Global Crises of Measurement: Whose Measures, Whose Future? [video]

The post-modern world is overrun with measures and standards. And although we may not realize it, much of the anomie and injustice of the post-modern lifeworld is a result of the proliferation of measures and standards. Today we do not face the pathology of the “one-dimensional man” who is distorted to fit into one or a few abstract standards (although in some places and institutions, we still face that). The post-modern condition involves the fragmentation humanity, a multi-perspectival personality, refracted through a prism of standardized differentiations and mass-customizations…. Here is more footage from the ITC. The whole video can be purchased through the Meta-Integral Foundation.

I’ve placed the relevant excerpts from the paper below: Stein, Z. (in review). Desperate measures: the global crises of measurement and their meta-theoretical solutions. Paper prepared for the 4th Biannual Integral Theory Conference, Sonoma, CA. July 2015. [pdf] [pdf_slides]

Global Crises of Measurement: Whose Measures, Whose Future?

To help gain an overview the situation with regards to post-modern planetary measurement infrastructures, I’ll follow a common trope in critical meta-theory, from Habermas (1973) and Bhaskar (1993) to Harvey (2014), and talk in terms of a series of crises. What follow are best understood as crisis because they are systemic, endemic, and signal a need for deep structural transformation (in the strictly Wilberian (1995; 1999; 2006) sense of the term, as a need for vertical structural transcendence and reorganization). All of these crises are interconnected, ricocheting between the system and the lifeworld, and around the quadrants and planes of social being. I cannot detail each of the six crises here due to limitations of space, so I offer only overviews and allusions.

Economic crisis: poverty, inequality, and econometrics

It has been known for some time that GDP (Gross Domestic Product) is a simplistic misrepresentation of the health of any national economy; it is also a poor index of cultural modernity, human rights violations, and democracy (Sen, 1982). Yet GDP continues to be discussed in a serious manner and continues to drive national economic agendas. Similarly, most representations of profit, the so-called bottom line, are also gross simplifications of what makes a company valuable. In both cases a simplistic quantitative index is use in summary, and in place of richer qualitative analysis, or even just a more complex quantitative analysis with multiple parameters.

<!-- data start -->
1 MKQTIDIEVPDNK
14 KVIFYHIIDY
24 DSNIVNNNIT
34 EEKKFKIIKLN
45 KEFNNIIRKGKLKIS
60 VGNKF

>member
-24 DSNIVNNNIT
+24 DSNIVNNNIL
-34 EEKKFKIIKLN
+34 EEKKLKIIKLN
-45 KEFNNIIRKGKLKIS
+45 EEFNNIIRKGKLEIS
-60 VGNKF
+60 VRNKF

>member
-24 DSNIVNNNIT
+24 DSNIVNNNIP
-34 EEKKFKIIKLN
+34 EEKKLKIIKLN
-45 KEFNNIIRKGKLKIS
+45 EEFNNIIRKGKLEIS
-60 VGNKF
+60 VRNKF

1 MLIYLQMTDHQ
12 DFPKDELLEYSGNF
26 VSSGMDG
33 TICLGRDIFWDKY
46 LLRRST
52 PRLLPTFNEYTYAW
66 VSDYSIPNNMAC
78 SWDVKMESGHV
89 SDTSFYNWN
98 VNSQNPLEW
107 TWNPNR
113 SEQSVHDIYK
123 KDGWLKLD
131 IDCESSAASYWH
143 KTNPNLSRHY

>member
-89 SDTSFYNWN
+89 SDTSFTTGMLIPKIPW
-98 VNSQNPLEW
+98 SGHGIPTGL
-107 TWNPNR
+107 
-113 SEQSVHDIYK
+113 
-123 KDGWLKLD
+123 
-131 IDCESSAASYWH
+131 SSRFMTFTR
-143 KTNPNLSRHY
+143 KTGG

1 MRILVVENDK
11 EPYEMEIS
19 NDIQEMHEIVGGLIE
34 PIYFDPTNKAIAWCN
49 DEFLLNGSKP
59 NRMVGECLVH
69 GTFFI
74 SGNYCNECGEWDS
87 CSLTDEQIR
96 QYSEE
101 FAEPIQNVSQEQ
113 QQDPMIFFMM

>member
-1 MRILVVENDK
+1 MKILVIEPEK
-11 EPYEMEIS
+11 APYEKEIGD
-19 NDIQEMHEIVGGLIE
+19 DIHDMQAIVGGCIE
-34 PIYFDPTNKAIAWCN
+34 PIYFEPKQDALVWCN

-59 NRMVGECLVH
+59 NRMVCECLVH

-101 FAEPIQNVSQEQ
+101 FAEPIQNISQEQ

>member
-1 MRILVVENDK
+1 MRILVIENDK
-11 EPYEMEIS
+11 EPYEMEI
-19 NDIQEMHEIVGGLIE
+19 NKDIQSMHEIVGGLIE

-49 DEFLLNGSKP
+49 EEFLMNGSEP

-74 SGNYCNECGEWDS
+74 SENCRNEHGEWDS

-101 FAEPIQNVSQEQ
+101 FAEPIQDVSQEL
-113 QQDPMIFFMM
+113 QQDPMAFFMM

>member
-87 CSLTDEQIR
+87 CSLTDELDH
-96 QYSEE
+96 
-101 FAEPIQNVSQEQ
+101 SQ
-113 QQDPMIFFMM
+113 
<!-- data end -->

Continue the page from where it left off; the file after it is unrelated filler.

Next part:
One important thing missed by summary indices of economic systems (like GDP, or simple calculations of profit) is intra-systemic inequalities—the differences between the most well off and the least well off are disguised. Highly profitable companies and nations with rapidly rising GDP often house staggering inequalities of wealth. In fact, in many organizations the rate of profit and the rate of exploitation (and thus increasing inequality) are correlated (Bowles & Gintis, 1998; Harvey, 2006). The less you pay workers, the more you skim off the top, and the more profits go up. GDP is similar, in that it is the perpetual expansion of the economy that drives numbers up. GDP goes up as things that used to be free are brought into the market and given a price. This means that we would be lowering GDP, for example, by teaching people to grow their own food, or treat simple aliments with herbs they grow themselves, or start a free neighborhood parent group that shares childcare. On the other hand, opening a childcare center, herbal company, or commercial farm expands the economy and makes the GDP go up. Take something people can do or get for free and sell it back to them, that is what makes for economic value according to simplistic growth-oriented measures like the GDP (see Eisenstein, 2011).

Importantly, there is vast and contested terrain beyond the debate over GDP and the distortion of human cooperation due to the hypertrophying of the profit motive. Consider, for example, the role of credit and financial rating agencies, and the dozens of other standards-based measurement intensive activities involved in high finance. The recent economic crisis was largely the result of inadequate and deceptive ratings applied to collateralized debt obligations (or CDOs)—most of predatory high-finance runs on deceptive “metrics” (George, 2013). The pretense of having reliable and “true” measurements of risk and return was used to distort perceptions of reality and create whole realms of fictitious capital (Harvey, 2006). Of course, all measurement-enabled fictions, or measurement–induced demi-realities (Bhaskar, 2002) eventually come crashing down, especially when they run up against the actual limits of the biosphere.